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Interpreting has changed over many years. Now it seems that interpreters themselves change through the same levels and methods as they develop their skills and knowledge. Evaluate your interpreting level now.

  1. Helper – Many of the first interpreters were family and friends of d/Deaf people. At that time, the need was to help d/Deaf people communicate with others.

  2. Conduit – At this level, interpreters “became invisible,” and detached, simply communicating what was signed or said. This level was impersonal toward both sides.

  3. Communication Facilitator – Interpreters began to accept a more confident role, teaching hearing people about their interpreting role and arranging seating and lighting for improved communication. Interpreters also took responsibility to meet d/Deaf in advance.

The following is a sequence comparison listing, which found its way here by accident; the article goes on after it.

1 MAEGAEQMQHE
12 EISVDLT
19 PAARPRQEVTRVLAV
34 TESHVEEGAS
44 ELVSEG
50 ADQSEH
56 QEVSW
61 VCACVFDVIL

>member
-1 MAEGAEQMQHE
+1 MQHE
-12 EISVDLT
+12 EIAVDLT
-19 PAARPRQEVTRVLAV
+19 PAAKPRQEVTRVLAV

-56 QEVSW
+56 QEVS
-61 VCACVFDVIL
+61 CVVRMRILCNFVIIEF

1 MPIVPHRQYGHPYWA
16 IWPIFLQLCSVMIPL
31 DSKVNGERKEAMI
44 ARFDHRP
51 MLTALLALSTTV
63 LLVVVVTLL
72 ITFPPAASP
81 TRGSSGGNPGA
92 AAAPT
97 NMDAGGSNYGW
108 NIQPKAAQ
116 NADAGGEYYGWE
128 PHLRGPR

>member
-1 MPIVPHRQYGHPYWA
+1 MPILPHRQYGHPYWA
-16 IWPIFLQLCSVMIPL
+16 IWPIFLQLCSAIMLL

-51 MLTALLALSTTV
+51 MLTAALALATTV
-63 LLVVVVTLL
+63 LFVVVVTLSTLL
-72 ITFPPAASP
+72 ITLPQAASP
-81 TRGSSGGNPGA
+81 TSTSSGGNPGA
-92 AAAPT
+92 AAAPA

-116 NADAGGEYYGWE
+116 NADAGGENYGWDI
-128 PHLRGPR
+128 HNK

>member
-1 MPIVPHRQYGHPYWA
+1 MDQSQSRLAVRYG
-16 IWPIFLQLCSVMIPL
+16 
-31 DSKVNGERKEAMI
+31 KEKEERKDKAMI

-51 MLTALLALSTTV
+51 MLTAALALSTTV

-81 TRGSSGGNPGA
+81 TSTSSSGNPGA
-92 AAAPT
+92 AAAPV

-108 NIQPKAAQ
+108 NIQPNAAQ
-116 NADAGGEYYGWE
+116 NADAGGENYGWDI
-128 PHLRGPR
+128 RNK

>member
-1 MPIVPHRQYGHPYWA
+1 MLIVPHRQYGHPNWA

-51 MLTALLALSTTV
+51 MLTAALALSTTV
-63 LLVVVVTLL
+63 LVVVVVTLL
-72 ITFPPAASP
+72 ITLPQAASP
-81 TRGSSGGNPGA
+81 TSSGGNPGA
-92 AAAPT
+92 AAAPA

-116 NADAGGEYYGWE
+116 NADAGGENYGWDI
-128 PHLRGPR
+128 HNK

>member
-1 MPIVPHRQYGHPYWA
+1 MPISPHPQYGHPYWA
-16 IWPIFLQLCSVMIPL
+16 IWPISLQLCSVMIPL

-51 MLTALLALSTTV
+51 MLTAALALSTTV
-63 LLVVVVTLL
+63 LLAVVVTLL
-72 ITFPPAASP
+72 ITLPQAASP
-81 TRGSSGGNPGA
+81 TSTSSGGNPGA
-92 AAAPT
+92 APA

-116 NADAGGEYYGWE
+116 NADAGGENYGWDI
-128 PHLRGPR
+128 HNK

4. Bilingual Bi-cultural Professional – Interpreters began to assume responsibility for accurate communication, mediating between two languages AND two distinct and very different cultures.

  5. Ally – Having begun in educational settings, this level now supports d/Deaf people and helps avoid unintentional oppression of Deaf people. d/Deaf people are viewed as experts on Deaf Culture and sign language.

  6. Progressive – Today, this level views interpreters growing through levels 1-5. At this level, interpreters choose the method (level) needed for each individual interpreting situation.

    Can you use every level as needed? Can you quickly switch between these levels? Methods may differ in different situations. What method do you use most often? Know your interpreting level so you can improve!


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